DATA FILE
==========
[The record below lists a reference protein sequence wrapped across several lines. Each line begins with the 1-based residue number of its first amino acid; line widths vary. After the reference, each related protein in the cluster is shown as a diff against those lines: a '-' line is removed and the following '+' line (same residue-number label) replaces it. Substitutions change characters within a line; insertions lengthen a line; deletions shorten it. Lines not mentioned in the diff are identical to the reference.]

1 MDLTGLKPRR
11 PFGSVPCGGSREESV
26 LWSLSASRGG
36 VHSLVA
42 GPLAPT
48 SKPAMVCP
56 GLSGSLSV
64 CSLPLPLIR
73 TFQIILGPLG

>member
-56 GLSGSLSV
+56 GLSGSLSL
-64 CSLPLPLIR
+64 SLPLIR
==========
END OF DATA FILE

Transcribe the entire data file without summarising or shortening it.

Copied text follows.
[The record below lists a reference protein sequence wrapped across several lines. Each line begins with the 1-based residue number of its first amino acid; line widths vary. After the reference, each related protein in the cluster is shown as a diff against those lines: a '-' line is removed and the following '+' line (same residue-number label) replaces it. Substitutions change characters within a line; insertions lengthen a line; deletions shorten it. Lines not mentioned in the diff are identical to the reference.]

1 MDLTGLKPRR
11 PFGSVPCGGSREESV
26 LWSLSASRGG
36 VHSLVA
42 GPLAPT
48 SKPAMVCP
56 GLSGSLSV
64 CSLPLPLIR
73 TFQIILGPLG

>member
-56 GLSGSLSV
+56 GLSGSLSL
-64 CSLPLPLIR
+64 SLPLIR